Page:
Creating Validate JWT Policy in Azure APIM

Zaki Mohammed Zaki Mohammed
Dec 27, 2023 | 3 min read | 244 Views | Comments

Validating JWT is nothing new in the context of API development. Thousands of tokens been validated right now while you are reading this text. Azure APIM makes your life easy for API development by allowing you to create a validate-jwt policy to perform such a necessary task. In this article, we will understand how to create such policy under Azure APIM.

Azure APIM offers tons of features related to API Management one of which is its policies (inbound, outbound). These policies are handy to use and easy to configure and can be applied to individual endpoint, individual API, all APIs depending on your requirements. One of such inbound policy is "validate-jwt" (read more from Validate Jwt).

The validate-jwt policy provide you a way to validate the received JWT token at APIM level itself, before even reaching to your backend, this will help you to eliminate the redundant code logic you required on different APIs. You can manage the validation logic at one place. It provides many options to configure the validation criteria such as audience, issuer, openid config, etc.

In this article, we will go through the code snippets and supporting steps to understand how to create and apply validate-jwt policy. We will head in this direction:

  • Create Validate JWT Policy
  • Properties and Tags
  • Consuming Output Variable
  • Creating Policy Fragment

Create Validate JWT Policy

Follow below steps to add policy to your API endpoint:

  • Select the API endpoint or All Operations or All APIs.
  • Click on the "Policy Editor" button present in the "Inbound processing" section.
  • Add the policy code below the "<base />" tag within "<inbound>" section.

Below shows the template of the "validate-jwt" policy:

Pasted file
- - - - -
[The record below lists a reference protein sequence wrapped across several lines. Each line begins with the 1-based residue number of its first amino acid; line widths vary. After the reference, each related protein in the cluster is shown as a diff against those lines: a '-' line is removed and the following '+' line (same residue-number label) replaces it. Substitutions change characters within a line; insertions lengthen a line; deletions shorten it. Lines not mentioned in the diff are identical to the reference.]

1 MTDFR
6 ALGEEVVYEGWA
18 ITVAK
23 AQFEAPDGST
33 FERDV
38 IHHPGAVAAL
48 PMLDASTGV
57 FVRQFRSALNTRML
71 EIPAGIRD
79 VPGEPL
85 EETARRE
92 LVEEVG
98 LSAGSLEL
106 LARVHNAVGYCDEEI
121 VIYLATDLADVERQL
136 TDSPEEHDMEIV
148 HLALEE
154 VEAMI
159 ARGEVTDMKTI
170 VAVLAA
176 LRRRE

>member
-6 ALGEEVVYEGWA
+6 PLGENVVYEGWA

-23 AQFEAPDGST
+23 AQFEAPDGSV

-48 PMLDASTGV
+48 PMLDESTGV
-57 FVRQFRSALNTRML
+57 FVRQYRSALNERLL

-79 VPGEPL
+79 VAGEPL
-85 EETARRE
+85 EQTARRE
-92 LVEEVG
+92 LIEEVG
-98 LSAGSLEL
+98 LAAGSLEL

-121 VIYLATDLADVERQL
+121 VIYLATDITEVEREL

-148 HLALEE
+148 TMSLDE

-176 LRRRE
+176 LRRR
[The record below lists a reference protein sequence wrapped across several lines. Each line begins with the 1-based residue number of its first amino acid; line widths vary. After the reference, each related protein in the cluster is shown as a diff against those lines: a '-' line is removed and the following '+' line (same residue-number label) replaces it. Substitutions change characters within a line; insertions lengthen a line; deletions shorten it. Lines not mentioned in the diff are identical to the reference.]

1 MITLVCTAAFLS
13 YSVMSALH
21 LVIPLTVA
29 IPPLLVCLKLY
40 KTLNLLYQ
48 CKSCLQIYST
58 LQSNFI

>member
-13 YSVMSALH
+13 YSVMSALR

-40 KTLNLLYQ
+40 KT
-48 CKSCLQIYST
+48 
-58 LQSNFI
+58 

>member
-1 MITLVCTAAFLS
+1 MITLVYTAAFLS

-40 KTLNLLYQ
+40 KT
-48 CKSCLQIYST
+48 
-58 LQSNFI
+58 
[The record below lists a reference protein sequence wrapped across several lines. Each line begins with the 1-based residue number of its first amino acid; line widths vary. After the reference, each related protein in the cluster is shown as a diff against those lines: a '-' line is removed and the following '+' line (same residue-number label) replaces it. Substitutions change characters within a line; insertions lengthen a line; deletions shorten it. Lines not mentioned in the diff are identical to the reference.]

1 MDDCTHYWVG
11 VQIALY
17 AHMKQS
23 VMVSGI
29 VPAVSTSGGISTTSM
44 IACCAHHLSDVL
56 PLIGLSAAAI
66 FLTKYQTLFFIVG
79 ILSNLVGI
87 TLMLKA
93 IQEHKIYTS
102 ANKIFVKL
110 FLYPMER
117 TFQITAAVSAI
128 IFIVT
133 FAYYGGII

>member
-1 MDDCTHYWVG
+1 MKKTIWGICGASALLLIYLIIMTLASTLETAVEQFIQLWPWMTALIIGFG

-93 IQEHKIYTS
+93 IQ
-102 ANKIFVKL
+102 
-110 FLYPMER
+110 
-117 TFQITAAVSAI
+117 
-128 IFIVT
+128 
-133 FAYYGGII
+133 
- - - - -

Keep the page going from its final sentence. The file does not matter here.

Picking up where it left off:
<validate-jwt 
	header-name="Authorization" 
	failed-validation-httpcode="401" 
	failed-validation-error-message="Unauthorized" 
	require-scheme="Bearer" 
	output-token-variable-name="output-token">

	<openid-config url="https://login.microsoftonline.com/#{YOUR_TENANT_ID_1}#/v2.0/.well-known/openid-configuration/" />
	<openid-config url="https://login.microsoftonline.com/#{YOUR_TENANT_ID_2}#/v2.0/.well-known/openid-configuration/" />
	
	<audiences>
		<audience>#{YOUR_AUDIENCE_1}#</audience>
		<audience>#{YOUR_AUDIENCE_2}#</audience>
	</audiences>

	<issuers>
		<issuer>https://login.microsoftonline.com/#{YOUR_TENANT_ID_1}#/v2.0</issuer>
		<issuer>https://login.microsoftonline.com/#{YOUR_TENANT_ID_2}#/v2.0</issuer>
	</issuers>
</validate-jwt>

Here, we have a template of "validate-jwt" policy with some placeholder values like YOUR_TENANT_ID, YOUR_AUDIENCE. Notice that the format is the one which is compatible with build pipelines present with most of the CI/CD tools (#{TOKEN}#).

Properties and Tags

Let us break down the policy and understand the what-is-what, for this below shows the validate-jwt policy with some fake real values:

<validate-jwt 
	header-name="Authorization" 
	failed-validation-httpcode="401" 
	failed-validation-error-message="Unauthorized" 
	require-scheme="Bearer" 
	output-token-variable-name="output-token">

	<openid-config url="https://login.microsoftonline.com/contoso.onmicrosoft.com/v2.0/.well-known/openid-configuration/" />
	
	<audiences>
		<audience>f0047ad9-83fb-4a82-8167-d253b0dfb0c3</audience>
		<audience>08c06aea-ea55-48d4-9611-a43c53bf0955</audience>
	</audiences>

	<issuers>
		<issuer>https://login.microsoftonline.com/31537af4-6d77-4bb9-a681-d2394888ea26/v2.0</issuer>
	</issuers>
</validate-jwt>

Properties

  • header-name: The header which contains the supplied token.
  • failed-validation-httpcode: Failed respones code.